Regulatory Investigation. On January 14, 2016, PulseNet staff analyzed sequence data from L. monocytogenes isolated from a packaged leafy green salad that was collected by ODA during routine retail sampling and found that it was closely related by wgMLST to clinical isolates from case-patients (median 3 alleles, range 0–16 alleles). On the basis of these laboratory results, in combination with preliminary epidemiologic data suggesting a link to leafy green salads, on January 16, 2016, FDA initiated an inspection of the facility that processed the packaged leafy green salad.

During the facility inspection, FDA investigators observed factors that might contribute to L. monocytogenes contamination, including failure to collect environmental samples from food contact surfaces, collection of environmental samples only before production, and failure to conduct follow-up investigations beyond the standard practices after identifying Listeria spp. from environmental samples over a period of 19 months.[21] Review of records indicated that the sampling program of the facility had yielded Listeria spp. 11 times during July 21, 2014–January 7, 2016. Finished product, including a Caesar salad kit, and in-line samples of romaine lettuce from a production line collected by FDA from the facility on January 16, 2016, yielded L. monocytogenes (Table 3). Results from the Caesar salad kit were confirmed positive for L. monocytogenes on January 26, 2016, and those for in-line romaine lettuce were confirmed positive for L. monocytogenes on January 28. L. monocytogenes was isolated on February 9, 2016, from an open container of packaged leafy green salad collected from the home of 1 case-patient; the salad had been processed at the same facility in the United States. Five isolates identified from the processing facility and 1 leftover product from the home of a patient were closely related by wgMLST to clinical isolates and the retail isolate (median 3 alleles, range 0–16 alleles).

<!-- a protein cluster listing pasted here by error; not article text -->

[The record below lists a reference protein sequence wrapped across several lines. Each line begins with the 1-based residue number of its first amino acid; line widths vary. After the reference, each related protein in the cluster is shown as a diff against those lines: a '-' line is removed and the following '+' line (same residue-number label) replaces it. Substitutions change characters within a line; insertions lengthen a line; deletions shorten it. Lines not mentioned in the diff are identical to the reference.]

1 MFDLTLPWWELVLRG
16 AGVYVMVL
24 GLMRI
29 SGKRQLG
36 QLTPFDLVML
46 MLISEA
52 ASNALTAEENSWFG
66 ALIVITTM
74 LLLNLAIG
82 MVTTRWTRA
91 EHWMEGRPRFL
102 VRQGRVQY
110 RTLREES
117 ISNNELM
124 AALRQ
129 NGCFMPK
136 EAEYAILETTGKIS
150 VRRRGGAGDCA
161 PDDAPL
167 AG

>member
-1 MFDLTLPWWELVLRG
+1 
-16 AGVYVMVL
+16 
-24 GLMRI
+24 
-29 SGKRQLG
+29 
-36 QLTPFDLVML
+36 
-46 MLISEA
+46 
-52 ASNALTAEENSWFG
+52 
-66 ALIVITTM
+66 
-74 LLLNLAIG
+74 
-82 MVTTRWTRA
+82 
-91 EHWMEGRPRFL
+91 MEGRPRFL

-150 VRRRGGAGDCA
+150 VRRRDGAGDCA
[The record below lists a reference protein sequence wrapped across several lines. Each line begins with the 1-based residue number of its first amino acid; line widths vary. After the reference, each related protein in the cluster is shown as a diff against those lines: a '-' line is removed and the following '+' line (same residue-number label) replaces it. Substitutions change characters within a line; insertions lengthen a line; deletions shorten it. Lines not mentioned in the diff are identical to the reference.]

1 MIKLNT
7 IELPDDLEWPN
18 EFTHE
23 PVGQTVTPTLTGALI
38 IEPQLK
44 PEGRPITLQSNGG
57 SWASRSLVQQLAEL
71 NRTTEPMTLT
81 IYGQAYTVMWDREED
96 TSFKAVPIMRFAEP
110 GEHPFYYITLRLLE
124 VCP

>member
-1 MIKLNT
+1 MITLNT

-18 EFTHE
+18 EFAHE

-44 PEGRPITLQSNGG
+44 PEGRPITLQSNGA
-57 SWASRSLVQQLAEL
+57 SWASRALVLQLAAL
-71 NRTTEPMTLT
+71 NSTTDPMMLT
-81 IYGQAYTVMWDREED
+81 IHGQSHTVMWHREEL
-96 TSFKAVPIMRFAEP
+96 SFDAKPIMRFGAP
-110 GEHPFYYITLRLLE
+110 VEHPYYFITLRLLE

The inspection findings, the well-documented ability of Listeria species to persist in food processing/manufacturing environments, and the span of clinical cases over a period of months suggested that the source of the contamination was likely the processing/manufacturing environment, rather than a harvest site. As a result, no traceback to source farms was performed. After the FDA inspection, the processing facility implemented corrective actions.

Epidemiologic Investigation in Canada

PHAC identified 14 cases of listeriosis in 5 eastern provinces: Ontario (9), Quebec (2), New Brunswick (1), Prince Edward Island (1), and Newfoundland and Labrador (1). Illness onset dates were May 7, 2015–February 23, 2016. Ten case-patients matched the primary outbreak PFGE pattern, and 4 matched secondary PFGE pattern A. Nine (90%) of 10 isolates from patients in Canada with the primary PFGE pattern were closely related genetically to one another (0–5 SNPs) and would have met the US case definition; 1 patient from Canada with the primary PFGE pattern was not closely related to the others by WGS (>35 SNPs from outbreak cases). Isolates with secondary PFGE pattern A were not closely related genetically to one another and were genetically distinct from isolates with the primary PFGE pattern. All case-patients in Canada were hospitalized, and 3 (21%) died, but it was not determined whether listeriosis contributed to the deaths.